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Door closes on letting agent’s VAT appeal

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A short-term letting agent has had its appeal concerning whether credit card charges in a transaction represent a separate supply for VAT dismissed.

9th Jul 2024
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In this case concerning VAT on credit card charges, the upper tribunal ultimately agreed with the first tier tribunal that charges made for the use of a credit card in a transaction did not represent a separate supply for VAT.

SilverDoor Limited acted as a disclosed agent for the providers of short-term rental properties (or landlords). This means SilverDoor’s customers (or clients) were aware that the company was merely an intermediary in the transaction.

SilverDoor collected payments from the clients and passed these on to the landlords, after deducting an amount of commission representing its services of advertising the property and arranging bookings. Under certain circumstances, primarily where the client paid by corporate credit card, SilverDoor also charged a fee to the client to cover their additional costs.

Initial appeal

While all parties were in agreement as to the VAT treatment of the main (reservation services) supply, HMRC disagreed with SilverDoor as to the treatment of the credit card charge, believing it to be taxable along with the main supply, rather than exempt as SilverDoor claimed.

This point had previously been considered by the first tier tribunal (FTT), which had found in favour of HMRC on the basis that the credit card fees were not a separate and distinct supply of “card payment facilities”.

Further appeal

SilverDoor was given permission to appeal to the upper tribunal (UT) on five grounds, subsequently reduced to four, which the UT boiled down to two issues, both of which would need to be concluded in SilverDoor’s favour in order for their appeal to be successful.

  1. Did the FTT err in law in determining that the client fees were not received for a separate service?
  2. If the fees were for a separate service, would VATA 94 Sch 9 Group 5 Item 5 mean that the supply was exempt?

Characterisation issue

SilverDoor’s main argument was that while it did provide a reservation service to all of its clients, it did not charge clients for these services and therefore, for VAT purposes, these services did not represent supplies. They should therefore be disregarded when considering the one supply actually made to the clients – the card fees. The only benefit clients received on paying the fee to SilverDoor was that they were able to pay by credit card, therefore this could not be said to be a supply of reservation services.

In considering this point, the UT drew clear parallels to the Court of Justice of the European Union (CJEU) judgments in Bookit and National Exhibition Centre (NEC). Both had similar facts to this case, with an agent taking a payment on behalf of a principal and (on occasion) charging a card handling fee. 

In Bookit the Court of Justice of the European Union (CJEU) had ruled that it was for the national courts to determine whether a service should be considered as ancillary to the principal supply, but its comments had suggested that it was not problematic that Bookit did not supply the tickets itself, nor that its only consideration charged was the handling fee.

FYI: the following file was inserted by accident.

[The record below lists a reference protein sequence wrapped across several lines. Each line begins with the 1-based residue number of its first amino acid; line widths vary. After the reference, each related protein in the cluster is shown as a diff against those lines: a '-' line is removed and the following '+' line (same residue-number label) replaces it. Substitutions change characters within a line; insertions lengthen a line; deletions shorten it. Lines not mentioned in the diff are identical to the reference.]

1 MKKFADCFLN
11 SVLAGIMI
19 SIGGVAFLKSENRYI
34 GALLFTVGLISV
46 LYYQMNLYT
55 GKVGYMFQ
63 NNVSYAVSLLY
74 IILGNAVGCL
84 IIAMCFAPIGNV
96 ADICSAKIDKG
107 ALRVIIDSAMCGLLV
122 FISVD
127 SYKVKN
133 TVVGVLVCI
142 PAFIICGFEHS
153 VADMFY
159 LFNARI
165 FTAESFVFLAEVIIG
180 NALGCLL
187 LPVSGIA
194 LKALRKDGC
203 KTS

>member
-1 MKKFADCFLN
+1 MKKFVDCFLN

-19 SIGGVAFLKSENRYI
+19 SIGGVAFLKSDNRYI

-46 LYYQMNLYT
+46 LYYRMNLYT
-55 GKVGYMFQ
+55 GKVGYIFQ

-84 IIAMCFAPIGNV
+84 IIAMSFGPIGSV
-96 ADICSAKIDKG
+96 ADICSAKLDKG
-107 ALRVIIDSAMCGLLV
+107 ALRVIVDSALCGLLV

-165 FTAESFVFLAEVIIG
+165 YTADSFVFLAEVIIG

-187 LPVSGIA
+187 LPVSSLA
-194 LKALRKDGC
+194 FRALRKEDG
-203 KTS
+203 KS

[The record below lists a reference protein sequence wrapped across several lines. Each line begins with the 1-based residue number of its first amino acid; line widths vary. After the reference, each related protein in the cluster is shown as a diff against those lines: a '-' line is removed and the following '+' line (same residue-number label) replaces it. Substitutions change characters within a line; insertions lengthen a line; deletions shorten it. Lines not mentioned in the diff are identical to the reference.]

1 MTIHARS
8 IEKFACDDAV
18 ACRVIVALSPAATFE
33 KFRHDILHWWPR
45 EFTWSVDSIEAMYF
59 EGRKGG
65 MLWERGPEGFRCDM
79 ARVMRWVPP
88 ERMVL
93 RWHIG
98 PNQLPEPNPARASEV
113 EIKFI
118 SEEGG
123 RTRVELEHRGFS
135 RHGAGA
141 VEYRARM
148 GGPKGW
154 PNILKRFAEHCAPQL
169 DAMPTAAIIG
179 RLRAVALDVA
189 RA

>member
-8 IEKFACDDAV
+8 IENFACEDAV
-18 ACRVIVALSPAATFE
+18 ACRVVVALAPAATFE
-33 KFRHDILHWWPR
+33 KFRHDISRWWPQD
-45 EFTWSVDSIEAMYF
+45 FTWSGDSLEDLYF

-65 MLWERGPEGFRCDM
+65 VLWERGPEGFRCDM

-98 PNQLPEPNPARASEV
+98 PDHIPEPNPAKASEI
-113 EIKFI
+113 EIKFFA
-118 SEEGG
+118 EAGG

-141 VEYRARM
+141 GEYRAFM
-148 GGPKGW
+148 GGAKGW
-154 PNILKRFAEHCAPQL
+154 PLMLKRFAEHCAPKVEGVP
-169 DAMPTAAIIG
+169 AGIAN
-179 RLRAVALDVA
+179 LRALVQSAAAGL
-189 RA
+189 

On this basis, the UT concluded that nothing turned on SilverDoor’s stance that there were no supplies to clients other than the card fees.

SilverDoor argued that Bookit was not a comparable case, as Bookit was not paid for marketing services and was in a corporate group with its principal. The UT did not agree that either of these facts had any bearing on the points under discussion, especially as a similar conclusion had been reached in NEC, despite the lack of a corporate group structure.

Finally, the UT agreed with the FTT’s finding that the card fees could only arise where the principal supply took place, therefore the fees had no “independent existence”. This was in line with comments made in the CJEU cases above that services to allow or facilitate a payment are inherently part of that payment.

The FTT had therefore not erred in law in its decision. This effectively concluded the appeal, however for completeness the UT considered the second issue.

Exemption issue

SilverDoor’s position was that, where required, it brought together a party requiring financial services with a party providing such services.

HMRC countered that the client did not enter into a contract with the merchant acquirer, SilverDoor did. Regardless, SilverDoor merely provided a link that the client used to make the payment, which would not be sufficient to be considered an act of intermediation.

The UT agreed with the FTT, and therefore HMRC, which had found that due to the relevant webpages being branded to look like they were part of SilverDoor’s website, the client may not even have realised that it was dealing with a merchant acquirer. Any supplies would therefore be to SilverDoor itself, rather than a third part with SilverDoor as an intermediary.

No error in law had been made by the FTT, therefore the appeal was dismissed in full.

Replies (1)

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By Paul Crowley
10th Jul 2024 11:18

I am amazed that things like this are still cluttering up the tribunal system.
VAT has been with us such a long time. Someone must have tried it before.

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